20 1. The Real Numbers

Now it is easy to see that 2 is not the square of a rational number. If it

were, that number would have to be an integer, by the above theorem. The only

possibilities are −1, 0,1 since all other integers have squares that are too large. Of

course, none of the numbers −1, 0,1 has its square equal to 2.

Other geometric objects also lead to the conclusion that the system of rational

numbers is not suﬃcient for the measurement of objects that occur in the natural

world. The area π of a circle of radius 1 is not a rational number, for example.

In fact, the rational number system is riddled with holes where there ought to be

numbers. This problem is fixed by the introduction of the system of real numbers

which is the topic of the next section.

Exercise Set 1.3

1. Given that N has an operation of addition which is commutative and associa-

tive, how would you define such an addition operation in Z?

2. Referring to the previous exercise, answer the same question for the operation

of multiplication.

3. Prove that if Z satisfies the axioms for a commutative ring, then Q satisfies A1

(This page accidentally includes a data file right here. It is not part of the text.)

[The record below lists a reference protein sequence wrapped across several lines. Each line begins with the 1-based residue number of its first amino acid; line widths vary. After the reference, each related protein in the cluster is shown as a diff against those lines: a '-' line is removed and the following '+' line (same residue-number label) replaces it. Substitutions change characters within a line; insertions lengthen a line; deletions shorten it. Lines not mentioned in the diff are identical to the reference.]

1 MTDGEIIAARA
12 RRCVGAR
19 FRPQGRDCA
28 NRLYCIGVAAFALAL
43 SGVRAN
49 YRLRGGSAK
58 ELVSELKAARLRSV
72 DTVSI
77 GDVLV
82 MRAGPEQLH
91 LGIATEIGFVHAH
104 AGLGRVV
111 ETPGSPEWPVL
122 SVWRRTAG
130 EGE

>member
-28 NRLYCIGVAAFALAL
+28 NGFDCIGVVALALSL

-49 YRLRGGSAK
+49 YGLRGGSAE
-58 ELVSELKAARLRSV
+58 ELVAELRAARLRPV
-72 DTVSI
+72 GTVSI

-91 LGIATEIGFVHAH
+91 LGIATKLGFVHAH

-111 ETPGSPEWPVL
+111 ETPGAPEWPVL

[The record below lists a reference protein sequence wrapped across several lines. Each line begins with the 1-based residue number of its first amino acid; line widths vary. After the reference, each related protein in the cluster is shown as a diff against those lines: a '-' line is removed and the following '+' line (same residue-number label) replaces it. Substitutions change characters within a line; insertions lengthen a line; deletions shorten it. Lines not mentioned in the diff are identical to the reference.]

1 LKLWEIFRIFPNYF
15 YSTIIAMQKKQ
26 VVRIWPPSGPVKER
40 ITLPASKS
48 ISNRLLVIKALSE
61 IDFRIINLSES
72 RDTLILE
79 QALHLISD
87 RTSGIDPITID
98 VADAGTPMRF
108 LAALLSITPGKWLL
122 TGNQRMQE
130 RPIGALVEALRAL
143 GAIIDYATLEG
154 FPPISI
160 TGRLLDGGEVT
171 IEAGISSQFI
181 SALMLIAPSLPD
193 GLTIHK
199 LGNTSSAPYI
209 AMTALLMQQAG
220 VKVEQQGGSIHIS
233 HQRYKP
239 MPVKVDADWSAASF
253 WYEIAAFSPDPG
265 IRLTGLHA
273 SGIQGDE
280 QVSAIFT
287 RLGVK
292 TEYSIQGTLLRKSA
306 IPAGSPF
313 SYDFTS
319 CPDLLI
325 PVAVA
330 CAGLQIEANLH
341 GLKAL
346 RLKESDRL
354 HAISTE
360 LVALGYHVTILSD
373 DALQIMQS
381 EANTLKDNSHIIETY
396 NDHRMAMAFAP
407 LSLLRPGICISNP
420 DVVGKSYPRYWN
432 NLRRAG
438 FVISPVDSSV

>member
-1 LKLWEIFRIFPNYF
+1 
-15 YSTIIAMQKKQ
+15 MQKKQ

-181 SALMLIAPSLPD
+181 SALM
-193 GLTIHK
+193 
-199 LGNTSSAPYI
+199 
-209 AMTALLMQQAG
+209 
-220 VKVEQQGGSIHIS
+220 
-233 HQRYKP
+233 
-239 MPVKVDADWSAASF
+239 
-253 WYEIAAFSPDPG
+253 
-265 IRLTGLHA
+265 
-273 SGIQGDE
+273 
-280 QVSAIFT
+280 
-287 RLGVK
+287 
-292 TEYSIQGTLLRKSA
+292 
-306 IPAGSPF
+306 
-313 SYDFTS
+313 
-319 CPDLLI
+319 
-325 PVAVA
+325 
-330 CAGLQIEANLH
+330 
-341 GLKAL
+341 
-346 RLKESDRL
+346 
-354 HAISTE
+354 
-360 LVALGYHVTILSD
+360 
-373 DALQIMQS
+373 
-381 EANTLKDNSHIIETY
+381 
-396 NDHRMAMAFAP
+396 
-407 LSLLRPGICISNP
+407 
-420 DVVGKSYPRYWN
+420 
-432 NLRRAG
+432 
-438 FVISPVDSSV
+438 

and M1.

4. Prove that if Z satisfies the axioms for a commutative ring, then Q satisfies A2

and M2.

In the next three exercises you are to prove the given statement assuming x, y, z

are elements of a field. You may use the results of examples and theorems from

this section.

5. (−x)(−y) = xy.

6. xz = yz implies x = y, provided z = 0.

7. xy = 0 implies x = 0 or y = 0.

In the next three exercises you are to prove the given statement assuming x, y, z

are elements of an ordered field. Again, you may use the results of examples and

theorems from this section.

8. x 0 and y 0 imply xy 0.

9. x 0 implies

x−1

0.

10. 0 x y implies

y−1 x−1.

11. Prove that the equation x2 = 5 has no rational solution.

12. Generalize Theorem 1.3.9 by proving that every rational solution of a polyno-

mial equation

xn

+

an−1xn−1

+ · · · + a1x + a0 = 0,

with integer coeﬃcients ak, is an integer solution.

13. Prove that if m and n are positive integers with no common factors other than

1 (i.e. m and n are relatively prime), then there are integers a and b such that

1 = am+bn. Hint: Let S be the set of all positive integers of the form am+bn,